2. If the goal is to get the audience to action something after every step (i.e., complete your profile) - how spread out should these emails go out?

Matthew: As with my other answers, my suggestion is to think relationally.

  1. Tell a story about where you’re going with your content. It helps people get a sense of whether they want to come on a journey with you. It’s like FedEx package tracking. Give them a sense of what to expect.
  2. Timing should feel like you’re present but not annoying. I’d suggest that you don’t do every day but help keep your product top of mind. Even better if you can trigger it based on an event like them finishing a task, and then give them the next task a couple of hours later.

Nikki Collins: Is there a best practice related to multiple languages? For example, if you have one email that needs to be available in 10 languages, is it wise to use liquid tags and have one VERY long email with code/text for every language (then it's served to the person in their indicated language) or is it better to make ten emails, so the code is short and clean? Concerns around deliverability, load time, etc. with the former option.

Mike: You could do liquid, but that seems like a lot of trouble to do the database lookups and ensure that the content is there from the respective language owners. Doing it as dynamic content (if your ESP allows that) will give you a sense of how that looks as well since some languages may have orphan text because or word length.

Nikki Collins: Dynamic content = connected content?

Mike: Not sure what it is called in your ESP, but essentially it is a content block that changes based on segmentation or rules for that specific subscriber. You usually can stack them as you build it out, but the user will only see the applicable version.

Matthew: What @Mike Nelson - RGE said

Mike:


Matt Pogor: Let’s say you are starting from scratch. What are some good ways to get to know your audience better so you can send better and more relevant communications?

Matthew: LOVE this question. It shows empathy.

  1. Let your audience know you’re dying to learn more about them, so you don’t give them crappy content or the wrong product. Ask them if they’d like to have more personalized content. If the answer is yes, then they are willing to answer questions. If not, leave them alone 🙂
  2. Surveys are great. Plan them carefully. Don’t do them too often.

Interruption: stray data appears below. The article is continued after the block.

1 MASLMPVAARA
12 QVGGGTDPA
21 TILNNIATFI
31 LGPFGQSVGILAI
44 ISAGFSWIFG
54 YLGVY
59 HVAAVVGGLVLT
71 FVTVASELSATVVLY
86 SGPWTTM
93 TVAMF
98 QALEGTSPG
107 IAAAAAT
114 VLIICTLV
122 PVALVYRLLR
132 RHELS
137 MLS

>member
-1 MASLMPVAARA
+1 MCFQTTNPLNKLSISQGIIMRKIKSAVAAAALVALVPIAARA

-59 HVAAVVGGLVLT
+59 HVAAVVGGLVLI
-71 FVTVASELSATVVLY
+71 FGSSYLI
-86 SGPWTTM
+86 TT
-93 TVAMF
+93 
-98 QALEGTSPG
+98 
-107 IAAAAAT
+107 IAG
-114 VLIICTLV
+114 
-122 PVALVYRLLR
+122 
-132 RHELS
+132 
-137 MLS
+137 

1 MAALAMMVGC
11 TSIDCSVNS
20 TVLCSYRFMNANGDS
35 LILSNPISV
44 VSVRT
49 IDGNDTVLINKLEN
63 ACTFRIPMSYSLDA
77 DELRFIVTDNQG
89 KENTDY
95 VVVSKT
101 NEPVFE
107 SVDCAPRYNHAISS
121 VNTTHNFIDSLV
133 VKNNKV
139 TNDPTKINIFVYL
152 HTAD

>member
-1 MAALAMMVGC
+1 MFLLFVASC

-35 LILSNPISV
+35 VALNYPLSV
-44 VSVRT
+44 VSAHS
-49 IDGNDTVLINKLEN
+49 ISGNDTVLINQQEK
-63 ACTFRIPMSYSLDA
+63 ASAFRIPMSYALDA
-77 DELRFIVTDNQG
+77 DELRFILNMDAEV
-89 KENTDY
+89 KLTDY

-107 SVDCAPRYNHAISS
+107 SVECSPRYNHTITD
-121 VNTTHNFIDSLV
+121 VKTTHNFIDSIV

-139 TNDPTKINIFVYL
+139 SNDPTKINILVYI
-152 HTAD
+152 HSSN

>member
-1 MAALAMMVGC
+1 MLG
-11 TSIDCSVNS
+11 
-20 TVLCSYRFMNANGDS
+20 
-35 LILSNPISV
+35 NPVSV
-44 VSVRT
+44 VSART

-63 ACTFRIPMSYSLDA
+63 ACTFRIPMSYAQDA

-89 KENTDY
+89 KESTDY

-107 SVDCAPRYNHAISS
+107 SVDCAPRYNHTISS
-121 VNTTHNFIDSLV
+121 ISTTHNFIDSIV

3. Interviews with segmented audiences are great. Give them something in return for their time. Amazon or Etsy gift cards are great.
  4. Start putting events on your emails so you can segment based on what users are doing, clicking, buying, etc.

Alejandra Escobal: Hello there 🙂 Would you recommend using a more granular marketing consent? For example, one for only newsletters or promotions or brand or transactional or service messages. If it’s a good practice, how would you manage frequency?

Matthew: 

  1. Yes. I think it’s more relational and empathetic to precisely ask your audience what content they want and probably avoid them unsubscribing wholesale.
  2. Frequency can be insanely hard. I don’t think ANY ESPs or MPs are doing this well that I know of, but overall try and BE a customer and see how the frequency FEELS like a customer who takes actions on your site, etc.

Matthew: Okay, I HAVE QUESTIONS!

  • What tools do you use to analyze your own company’s emails and talk about them as a team?
  • What tools do you use to create a brief before starting a new email campaign or series?
  • When you find an email you like, what tools do you use to share these emails with others?

XOXO 😛

Linh Tran: These are great questions!

  • What tools do you use to analyze your own company’s emails and talk about them as a team? -> We’re not using any tool; would love some recommendations
  • What tools do you use to create a brief before starting a new email campaign or series? -> Confluence
  • When you find an email you like, what tools do you use to share these emails with others? -> Slack  😂

Maddie Bertschmann: I have one more question... What's the story with the whale, @Whale? 🐳

Matthew: hahaha.

  1. I was on Twitter/Instagram/Dribbble way long ago. I’m like 142 years old.
  2. My brand back then was called Squared Eye, and the Whale was the logo.
  3. I changed all my handles to Whale when I sold that company. I’m kind of a big personality (loud and in your face, but also really kind and sweet) Like a Whale.

Maddie Bertschmann: That’s a wrap! @Whale and @Mike Nelson - RGE can spend a couple of minutes closing out loose ends here, but then you're off the hook 😂 Thanks to everyone for participating, and big thanks to RGE for your time and insights! Epic AMA! 👏

Matthew: @Maddie Bertschmann thank you so much for having us 🙂

Mike: Ditto ☝️

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@whale

CEO at Really Good Emails. CEO at Fathom & Draft. I love to hustle and have fun. Ask me anything. Have a great day.